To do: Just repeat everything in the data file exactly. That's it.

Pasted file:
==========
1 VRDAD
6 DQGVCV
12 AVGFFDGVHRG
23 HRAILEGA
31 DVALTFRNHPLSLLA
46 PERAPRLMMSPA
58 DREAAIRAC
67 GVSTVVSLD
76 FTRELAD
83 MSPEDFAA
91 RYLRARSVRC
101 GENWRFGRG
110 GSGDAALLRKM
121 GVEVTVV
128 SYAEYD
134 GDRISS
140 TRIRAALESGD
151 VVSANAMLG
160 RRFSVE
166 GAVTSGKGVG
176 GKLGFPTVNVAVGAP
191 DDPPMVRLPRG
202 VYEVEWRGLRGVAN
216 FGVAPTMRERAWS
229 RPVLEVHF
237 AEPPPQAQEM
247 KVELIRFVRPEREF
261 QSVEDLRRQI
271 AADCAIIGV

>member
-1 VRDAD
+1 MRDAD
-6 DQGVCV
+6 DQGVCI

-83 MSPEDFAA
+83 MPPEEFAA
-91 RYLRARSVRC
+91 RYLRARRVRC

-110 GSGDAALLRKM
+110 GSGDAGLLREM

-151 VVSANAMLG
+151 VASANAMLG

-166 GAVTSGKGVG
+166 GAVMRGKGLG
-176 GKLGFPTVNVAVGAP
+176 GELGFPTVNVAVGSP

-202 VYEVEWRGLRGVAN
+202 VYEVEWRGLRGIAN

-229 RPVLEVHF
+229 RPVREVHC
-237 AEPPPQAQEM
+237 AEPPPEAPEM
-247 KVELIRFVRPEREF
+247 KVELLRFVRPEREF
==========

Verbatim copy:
1 VRDAD
6 DQGVCV
12 AVGFFDGVHRG
23 HRAILEGA
31 DVALTFRNHPLSLLA
46 PERAPRLMMSPA
58 DREAAIRAC
67 GVSTVVSLD
76 FTRELAD
83 MSPEDFAA
91 RYLRARSVRC
101 GENWRFGRG
110 GSGDAALLRKM
121 GVEVTVV
128 SYAEYD
134 GDRISS
140 TRIRAALESGD
151 VVSANAMLG
160 RRFSVE
166 GAVTSGKGVG
176 GKLGFPTVNVAVGAP
191 DDPPMVRLPRG
202 VYEVEWRGLRGVAN
216 FGVAPTMRERAWS
229 RPVLEVHF
237 AEPPPQAQEM
247 KVELIRFVRPEREF
261 QSVEDLRRQI
271 AADCAIIGV

>member
-1 VRDAD
+1 MRDAD
-6 DQGVCV
+6 DQGVCI

-83 MSPEDFAA
+83 MPPEEFAA
-91 RYLRARSVRC
+91 RYLRARRVRC

-110 GSGDAALLRKM
+110 GSGDAGLLREM

-151 VVSANAMLG
+151 VASANAMLG

-166 GAVTSGKGVG
+166 GAVMRGKGLG
-176 GKLGFPTVNVAVGAP
+176 GELGFPTVNVAVGSP

-202 VYEVEWRGLRGVAN
+202 VYEVEWRGLRGIAN

-229 RPVLEVHF
+229 RPVREVHC
-237 AEPPPQAQEM
+237 AEPPPEAPEM
-247 KVELIRFVRPEREF
+247 KVELLRFVRPEREF